Kyoto is home to five hanamachi, or geisha neighborhoods. Every year, each neighborhood’s geisha (or geiko, as they are known in Kyoto) and maiko put on a demonstration of their accomplished skills. Tickets sell out quick but last year, I was lucky enough to score a pair of tickets for a Sunday afternoon show by the Gion Kobu geiko district at their theater in southern Gion.
The Miyako Odori, put on by the Gion Kobu geiko and maiko, is arguably Kyoto’s most famous geisha performance. Meaning “Dance of the Capital”, the event was first held in 1872, as a way to jump-start interest in the city again after the Imperial Family up and moved (taking with them many supporting businesses) to the new capital city of Tokyo in 1869. It was actually the first time the district’s geiko has ever performed in public.
There are four shows a day, each lasting about 60 minutes – 12:30pm, 2:00pm, 3:30pm and 4:50pm. It can be quite stressful on the geiko and maiko, as the rigorous schedule lasts all thirty days of April. Tickets for the show range from ¥2000 to ¥4500. The lowest price gets you a seat in the back (top) of the theater on tatami mats; there are no actual seat numbers of reserved spots. The next stop up (¥4000) earns you an actual chair, though the only seats left when I purchased our tickets were literally right in front of the “cheap” section. If you add in ¥500 more, you’re treated to tea before the performance, served to you by the maiko themselves.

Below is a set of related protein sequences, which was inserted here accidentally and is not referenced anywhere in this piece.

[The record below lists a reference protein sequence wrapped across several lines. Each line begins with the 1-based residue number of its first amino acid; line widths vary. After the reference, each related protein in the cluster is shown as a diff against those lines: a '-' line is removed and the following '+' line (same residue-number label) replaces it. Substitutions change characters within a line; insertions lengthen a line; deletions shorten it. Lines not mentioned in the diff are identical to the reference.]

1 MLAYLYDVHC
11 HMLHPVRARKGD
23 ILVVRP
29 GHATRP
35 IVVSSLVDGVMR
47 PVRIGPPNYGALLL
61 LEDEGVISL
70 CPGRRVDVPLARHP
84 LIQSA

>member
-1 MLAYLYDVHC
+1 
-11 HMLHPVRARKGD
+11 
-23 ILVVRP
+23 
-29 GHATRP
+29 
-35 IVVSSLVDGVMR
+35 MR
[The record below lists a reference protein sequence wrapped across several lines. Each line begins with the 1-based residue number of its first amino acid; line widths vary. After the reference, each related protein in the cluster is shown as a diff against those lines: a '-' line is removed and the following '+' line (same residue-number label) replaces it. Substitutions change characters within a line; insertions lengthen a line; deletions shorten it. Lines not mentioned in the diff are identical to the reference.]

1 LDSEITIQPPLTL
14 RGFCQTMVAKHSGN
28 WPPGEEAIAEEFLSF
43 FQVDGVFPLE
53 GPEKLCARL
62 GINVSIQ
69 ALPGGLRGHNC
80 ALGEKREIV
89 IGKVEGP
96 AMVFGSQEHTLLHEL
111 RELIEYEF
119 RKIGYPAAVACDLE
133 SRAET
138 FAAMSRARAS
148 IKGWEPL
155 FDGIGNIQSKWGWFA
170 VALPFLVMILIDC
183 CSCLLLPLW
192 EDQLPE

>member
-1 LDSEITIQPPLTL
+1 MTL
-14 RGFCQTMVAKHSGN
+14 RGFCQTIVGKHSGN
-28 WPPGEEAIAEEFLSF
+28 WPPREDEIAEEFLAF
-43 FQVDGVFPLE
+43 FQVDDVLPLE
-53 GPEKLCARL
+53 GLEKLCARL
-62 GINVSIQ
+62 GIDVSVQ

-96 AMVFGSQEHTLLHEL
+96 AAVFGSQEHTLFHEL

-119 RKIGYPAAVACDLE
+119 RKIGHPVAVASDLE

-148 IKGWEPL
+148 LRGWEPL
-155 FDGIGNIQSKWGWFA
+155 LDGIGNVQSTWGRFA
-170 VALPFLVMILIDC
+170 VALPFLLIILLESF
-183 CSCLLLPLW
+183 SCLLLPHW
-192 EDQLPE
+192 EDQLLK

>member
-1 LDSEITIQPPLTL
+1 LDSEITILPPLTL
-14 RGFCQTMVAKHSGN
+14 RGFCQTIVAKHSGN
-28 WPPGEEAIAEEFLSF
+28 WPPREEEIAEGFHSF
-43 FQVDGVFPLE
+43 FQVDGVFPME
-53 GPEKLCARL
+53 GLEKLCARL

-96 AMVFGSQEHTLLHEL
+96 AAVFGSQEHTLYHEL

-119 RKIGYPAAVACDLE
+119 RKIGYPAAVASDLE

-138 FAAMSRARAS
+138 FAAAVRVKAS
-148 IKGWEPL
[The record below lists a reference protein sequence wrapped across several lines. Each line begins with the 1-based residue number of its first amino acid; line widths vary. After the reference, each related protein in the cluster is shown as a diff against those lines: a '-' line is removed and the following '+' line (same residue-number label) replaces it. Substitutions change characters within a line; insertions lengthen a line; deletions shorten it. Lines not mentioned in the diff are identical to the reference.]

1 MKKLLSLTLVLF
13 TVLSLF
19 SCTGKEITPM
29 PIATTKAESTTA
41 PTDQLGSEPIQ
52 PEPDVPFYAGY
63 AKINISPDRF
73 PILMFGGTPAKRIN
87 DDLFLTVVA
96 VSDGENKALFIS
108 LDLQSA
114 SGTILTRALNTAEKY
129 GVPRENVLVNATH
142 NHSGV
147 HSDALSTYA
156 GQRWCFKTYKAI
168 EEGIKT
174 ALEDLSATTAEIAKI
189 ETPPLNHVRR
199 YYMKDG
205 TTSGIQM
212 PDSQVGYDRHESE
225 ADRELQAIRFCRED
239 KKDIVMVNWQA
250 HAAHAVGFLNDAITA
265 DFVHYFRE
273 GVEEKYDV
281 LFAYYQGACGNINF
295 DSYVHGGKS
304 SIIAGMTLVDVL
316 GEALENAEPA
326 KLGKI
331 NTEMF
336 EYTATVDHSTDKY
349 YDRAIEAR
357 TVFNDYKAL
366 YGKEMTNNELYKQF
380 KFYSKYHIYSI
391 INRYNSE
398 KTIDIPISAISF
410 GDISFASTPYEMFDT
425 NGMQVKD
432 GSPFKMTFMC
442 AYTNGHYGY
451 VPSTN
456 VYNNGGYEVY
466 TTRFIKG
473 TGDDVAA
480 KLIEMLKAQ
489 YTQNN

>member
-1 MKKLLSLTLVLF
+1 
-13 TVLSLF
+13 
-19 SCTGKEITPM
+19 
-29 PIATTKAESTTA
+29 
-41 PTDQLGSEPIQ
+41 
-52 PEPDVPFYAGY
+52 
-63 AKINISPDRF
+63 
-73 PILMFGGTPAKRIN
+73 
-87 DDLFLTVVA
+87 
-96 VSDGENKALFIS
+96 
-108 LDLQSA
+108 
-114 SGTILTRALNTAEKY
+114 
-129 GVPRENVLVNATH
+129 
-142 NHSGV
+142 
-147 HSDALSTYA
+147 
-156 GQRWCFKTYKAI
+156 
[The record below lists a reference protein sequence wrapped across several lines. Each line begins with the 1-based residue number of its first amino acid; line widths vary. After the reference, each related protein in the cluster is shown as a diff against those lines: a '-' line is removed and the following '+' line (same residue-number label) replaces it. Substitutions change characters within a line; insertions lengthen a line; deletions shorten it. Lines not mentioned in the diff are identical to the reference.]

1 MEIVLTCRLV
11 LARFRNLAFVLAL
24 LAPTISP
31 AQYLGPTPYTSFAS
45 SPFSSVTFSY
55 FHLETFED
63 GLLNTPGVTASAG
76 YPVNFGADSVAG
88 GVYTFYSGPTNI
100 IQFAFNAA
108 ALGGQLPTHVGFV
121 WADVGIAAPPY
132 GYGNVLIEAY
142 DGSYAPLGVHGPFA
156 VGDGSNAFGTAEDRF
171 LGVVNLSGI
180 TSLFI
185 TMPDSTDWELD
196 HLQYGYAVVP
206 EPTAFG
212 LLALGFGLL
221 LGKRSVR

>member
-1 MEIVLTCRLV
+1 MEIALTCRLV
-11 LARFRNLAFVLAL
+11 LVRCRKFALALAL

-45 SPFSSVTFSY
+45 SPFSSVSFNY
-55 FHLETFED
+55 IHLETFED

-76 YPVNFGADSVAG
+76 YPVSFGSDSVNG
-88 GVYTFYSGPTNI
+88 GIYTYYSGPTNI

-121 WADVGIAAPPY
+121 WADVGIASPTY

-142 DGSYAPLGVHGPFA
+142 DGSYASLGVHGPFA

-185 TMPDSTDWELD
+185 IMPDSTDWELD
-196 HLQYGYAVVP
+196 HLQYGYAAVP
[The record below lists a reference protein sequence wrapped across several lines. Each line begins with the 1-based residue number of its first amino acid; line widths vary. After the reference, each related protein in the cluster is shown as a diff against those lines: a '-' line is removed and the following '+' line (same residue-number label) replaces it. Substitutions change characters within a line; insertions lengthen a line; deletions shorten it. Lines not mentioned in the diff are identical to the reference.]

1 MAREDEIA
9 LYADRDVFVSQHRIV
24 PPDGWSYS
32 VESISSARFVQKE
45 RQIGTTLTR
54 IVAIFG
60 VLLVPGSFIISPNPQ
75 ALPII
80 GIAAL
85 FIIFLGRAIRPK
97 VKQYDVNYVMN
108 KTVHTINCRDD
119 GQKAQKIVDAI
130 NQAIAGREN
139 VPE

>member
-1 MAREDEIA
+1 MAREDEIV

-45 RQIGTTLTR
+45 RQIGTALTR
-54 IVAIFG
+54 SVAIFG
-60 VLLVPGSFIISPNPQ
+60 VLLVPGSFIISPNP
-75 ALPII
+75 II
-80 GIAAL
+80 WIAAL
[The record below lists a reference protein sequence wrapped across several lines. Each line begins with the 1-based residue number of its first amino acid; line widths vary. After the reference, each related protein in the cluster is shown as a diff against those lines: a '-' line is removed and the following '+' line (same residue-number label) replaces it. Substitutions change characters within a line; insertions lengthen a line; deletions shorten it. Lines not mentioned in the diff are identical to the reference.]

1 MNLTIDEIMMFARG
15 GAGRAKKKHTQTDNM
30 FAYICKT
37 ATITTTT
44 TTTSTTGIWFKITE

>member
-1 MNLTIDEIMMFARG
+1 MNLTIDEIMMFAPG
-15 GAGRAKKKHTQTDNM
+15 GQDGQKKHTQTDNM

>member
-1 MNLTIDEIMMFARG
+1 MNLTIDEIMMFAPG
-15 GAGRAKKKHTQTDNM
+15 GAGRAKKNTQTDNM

What’s my verdict on the experience? That’s a tough one. I’m going to add the caveat here that when I attended the Miyako Odori, I was absolutely exhausted and feeling under the weather. I’m pretty sure I nodded off at one moment, and the entire show felt a tad long. No pictures are allowed AT ALL during the performance (hence why no great pictures here) and the music, for some, may be a bit … discordant, one might say. All of that aside, this is a rare chance to see a geiko or a maiko “in action”. Unless you pay a hefty (and I mean hefty) price to attend a private geiko event, chances are this is your only opportunity to see a geiko showcase her artistic skills. I felt privileged to attend, and rather guilty that my attention flagged.
You can get tickets through your Kyoto hotel concierge, through the Kyoto Tourism Office, or by calling the box office directly. If you choose the latter option, they’ll hold the tickets for you at the theater and you don’t have to pay for them until you show up that day. The theater itself (the Gion Kobu Kaburenjo Theater) is located just next door to the Gion Corner Theater, where nightly cultural performances give you a small taste of what a Kyoto maiko can do.